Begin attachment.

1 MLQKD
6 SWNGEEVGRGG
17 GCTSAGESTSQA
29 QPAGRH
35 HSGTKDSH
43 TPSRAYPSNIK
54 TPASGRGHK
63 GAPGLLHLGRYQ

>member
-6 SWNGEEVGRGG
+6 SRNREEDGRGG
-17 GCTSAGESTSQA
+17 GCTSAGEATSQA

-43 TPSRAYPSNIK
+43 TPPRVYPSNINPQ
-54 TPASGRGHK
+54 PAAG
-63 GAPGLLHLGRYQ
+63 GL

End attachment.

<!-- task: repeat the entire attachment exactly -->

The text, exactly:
1 MLQKD
6 SWNGEEVGRGG
17 GCTSAGESTSQA
29 QPAGRH
35 HSGTKDSH
43 TPSRAYPSNIK
54 TPASGRGHK
63 GAPGLLHLGRYQ

>member
-6 SWNGEEVGRGG
+6 SRNREEDGRGG
-17 GCTSAGESTSQA
+17 GCTSAGEATSQA

-43 TPSRAYPSNIK
+43 TPPRVYPSNINPQ
-54 TPASGRGHK
+54 PAAG
-63 GAPGLLHLGRYQ
+63 GL